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PM’s nudge brings ETT and ER together

16th of 12, 2016


The Mongolian Mining Journal /Nov.2016/


S. Bold-Erdene

During a working visit to the Southgobi earlier in November, Prime Minister J. Erdenebat had a meeting with senior executives of the three companies operating in the Tavan Tolgoi deposit to explore the possibility of selling their coal from one point.  The outcome of the talks has been positive as Energy Resources and Erdenes Tavan Tolgoi have started cooperating with each other.

In the last four months, rising demand for and price of coking coal has opened up big opportunities for Mongolian miners, particularly companies in Tavan Tolgoi. Claims and counterclaims on whether the state owned entity Erdenes Tavan Tolgoi and the local government owned company Tavan Tolgoi were selling coal cheap at the mine mouth and thus blocking other miners such as Energy Resources to take advantage of the price rise in the market continued to be made. Erdenebat was persuaded to deal with the issue by bringing all coal exporters together and use the one-window policy.

His meeting with executives of the three companies and of Erdenes Mongol lasted approximately three hours. There was no formal statement to the press after the meeting, but it was revealed off the record that Erdenes Tavan Tolgoi executives had explained to the Premier that they could not raise the price under their agreements with Chalco and TTJVco, the Chinese operator in the East Tsankhi of Tavan Tolgoi. Erdenebat had countered this by suggesting that they could surely charge TTJVco more. His argument was that while the 2012 agreement with Chalco did not allow any unilateral price determination on the part of ETT, there was nothing in the agreement with TTJVco to stop ETT from raising the price.  He also wondered why Tavan Tolgoi, which was not constrained by any agreement, continued to sell coal for the same cheap price as ETT.

There was no way the companies could ignore the Premier’s intentions, so they started looking for a solution. Energy Resources offered to buy ETT coal at market rates but ETT said it had no coal left to sell to it, as 35 percent of the output from East Tsankhi goes to Chalco as debt repayment and the other 65 percent to TTJVco as their service fees. The alternative emerging from the talks between ER and ETT was to immediately start extraction in West Tsankhi, and follow this up by getting the coal from there processed at the ER plant to finally sell it for the higher market price. Article 35.11 of the Mineral Law stipulates that “extracted, enriched or semi-processed raw materials will be first supplied to the domestic processing plant in the country”. Ignored for so long, this may now become the basic condition for the two companies to work in tandem.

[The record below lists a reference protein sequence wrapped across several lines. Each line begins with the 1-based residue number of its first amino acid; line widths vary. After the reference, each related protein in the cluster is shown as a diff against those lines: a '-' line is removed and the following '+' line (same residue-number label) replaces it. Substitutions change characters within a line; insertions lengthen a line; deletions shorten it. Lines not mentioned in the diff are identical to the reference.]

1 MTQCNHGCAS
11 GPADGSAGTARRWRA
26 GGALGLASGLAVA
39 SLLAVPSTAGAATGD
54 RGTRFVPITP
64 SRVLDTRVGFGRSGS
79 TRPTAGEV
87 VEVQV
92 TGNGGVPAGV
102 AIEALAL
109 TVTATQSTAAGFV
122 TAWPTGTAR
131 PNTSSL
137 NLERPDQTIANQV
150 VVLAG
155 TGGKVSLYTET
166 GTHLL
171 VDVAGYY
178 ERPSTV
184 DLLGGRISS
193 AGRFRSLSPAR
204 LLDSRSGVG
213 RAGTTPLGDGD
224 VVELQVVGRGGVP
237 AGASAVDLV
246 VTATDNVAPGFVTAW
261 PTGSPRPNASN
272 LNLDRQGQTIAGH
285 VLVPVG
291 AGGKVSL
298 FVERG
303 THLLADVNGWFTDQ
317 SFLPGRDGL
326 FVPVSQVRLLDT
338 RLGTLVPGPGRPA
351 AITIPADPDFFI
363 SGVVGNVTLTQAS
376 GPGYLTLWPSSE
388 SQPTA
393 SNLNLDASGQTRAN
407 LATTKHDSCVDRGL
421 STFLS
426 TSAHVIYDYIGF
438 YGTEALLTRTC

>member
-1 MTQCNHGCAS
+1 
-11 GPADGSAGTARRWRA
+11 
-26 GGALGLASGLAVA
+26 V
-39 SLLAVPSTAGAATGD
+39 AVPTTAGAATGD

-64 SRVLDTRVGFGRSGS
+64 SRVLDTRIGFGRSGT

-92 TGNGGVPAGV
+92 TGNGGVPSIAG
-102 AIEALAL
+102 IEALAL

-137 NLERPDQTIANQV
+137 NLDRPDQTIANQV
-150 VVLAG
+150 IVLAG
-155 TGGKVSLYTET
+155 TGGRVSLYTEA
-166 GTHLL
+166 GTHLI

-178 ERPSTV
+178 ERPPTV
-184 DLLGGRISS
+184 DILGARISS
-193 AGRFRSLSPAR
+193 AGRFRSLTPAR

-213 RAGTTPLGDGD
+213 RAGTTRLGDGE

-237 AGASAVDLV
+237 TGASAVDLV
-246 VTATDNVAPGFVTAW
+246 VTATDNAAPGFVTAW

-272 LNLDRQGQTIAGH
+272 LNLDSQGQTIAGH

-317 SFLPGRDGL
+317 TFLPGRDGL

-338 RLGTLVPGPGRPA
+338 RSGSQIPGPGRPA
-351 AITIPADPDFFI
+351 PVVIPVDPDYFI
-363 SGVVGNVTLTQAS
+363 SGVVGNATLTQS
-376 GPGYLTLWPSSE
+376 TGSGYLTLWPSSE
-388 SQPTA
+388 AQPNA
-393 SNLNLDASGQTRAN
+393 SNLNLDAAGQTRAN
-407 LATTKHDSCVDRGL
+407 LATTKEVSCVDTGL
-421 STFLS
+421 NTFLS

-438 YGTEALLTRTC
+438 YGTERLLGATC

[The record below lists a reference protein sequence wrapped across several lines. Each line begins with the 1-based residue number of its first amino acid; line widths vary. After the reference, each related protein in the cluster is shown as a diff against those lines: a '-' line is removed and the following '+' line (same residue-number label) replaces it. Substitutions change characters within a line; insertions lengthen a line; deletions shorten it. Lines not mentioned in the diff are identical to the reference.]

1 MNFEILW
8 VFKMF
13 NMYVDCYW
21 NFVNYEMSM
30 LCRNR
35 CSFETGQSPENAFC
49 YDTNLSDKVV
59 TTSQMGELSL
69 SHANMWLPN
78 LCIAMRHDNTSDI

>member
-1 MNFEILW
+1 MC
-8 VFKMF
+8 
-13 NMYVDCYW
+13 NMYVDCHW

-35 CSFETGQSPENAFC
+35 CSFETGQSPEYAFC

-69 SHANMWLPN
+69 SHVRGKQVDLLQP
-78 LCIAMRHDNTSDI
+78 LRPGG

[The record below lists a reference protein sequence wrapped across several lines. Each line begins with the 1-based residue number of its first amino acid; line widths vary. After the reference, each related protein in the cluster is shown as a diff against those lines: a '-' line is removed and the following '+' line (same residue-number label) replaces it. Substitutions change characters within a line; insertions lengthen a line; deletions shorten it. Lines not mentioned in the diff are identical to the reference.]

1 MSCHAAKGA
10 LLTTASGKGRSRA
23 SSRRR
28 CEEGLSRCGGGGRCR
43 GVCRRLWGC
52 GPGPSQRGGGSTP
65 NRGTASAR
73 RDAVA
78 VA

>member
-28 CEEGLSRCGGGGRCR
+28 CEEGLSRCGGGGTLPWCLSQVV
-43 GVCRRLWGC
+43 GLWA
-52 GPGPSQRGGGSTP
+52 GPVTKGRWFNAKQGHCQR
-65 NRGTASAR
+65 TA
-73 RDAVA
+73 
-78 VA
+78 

It promises to be a win-win situation for both companies. Erdenes Tavan Tolgoi resumes work in West Tsankhi, kept idle for long. The money from the sale of coal from there greatly improves ETT’s financial situation and, not to forget, puts more money into the State coffers. Selling West Tsankhi coal to ER will also help ETT increase the price of East Tsankhi coal. The 65 percent of the coal extracted from East Tsankhi that TTJVco buys at the same cheap price as Chalco, it now sells to Chinese trading companies for a cheaper than market price (and still makes a profit), and this is what made it difficult for Tavan Tolgoi and ER to raise their coal price. Once ETT starts charging TTJVco more for its coal there would be no cheap coal for Chinese trading companies, thus allowing ER and ETT to sell coal price at the market rate. These higher prices would also allow ETT to settle its debt to Chalco sooner. That would seem to be the major reason behind ETT agreeing to get its coal processed by ER.
If this arrangement is profitable for ETT, it is also so for ER, except for certain risks. Even when it buys ETT coal at the market price (say, $50/t), and washes it in its own plant at its own cost, it would sell the washed coal for over $100/t. Since ER will pay ETT the same price for its coal as TTJVco, the source of cheap coal supply to China will dry up.

The risk or uncertainty lies in ER’s ability to pay ETT on the spot for the coal, Another worry is what happens if coal prices fall again, and coal washing becomes unprofitable. Anyway, ER may very well choose to cross the bridge when it comes there, and make the most of the present opportunity to sell coal at a fair price.

Much will depend on the specifics of the two parties’ agreement, the terms of which are being worked out by them and the Ministry of Mining and Heavy Industry.
It is not clear where the local TT will stand in the one-window policy now under negotiation. The Civil Representatives’ Khural of Umnugobi aimag has got new members after the election, and so a change in the company’s board and senior positions is quite likely. If and when that happens, we shall have to wait for their stand on the policy.

Anyway, things are moving on the right track, at least for the short term. Even such temporary gains are no small matter in the present economic situation, though the main test for the Government lies in how it manages the larger issue of exploiting the Tavan Tolgoi deposit. Will  the Shenhua-Sumitomo-Energy Resources consortium be back on stage or will some other wooer be chosen?



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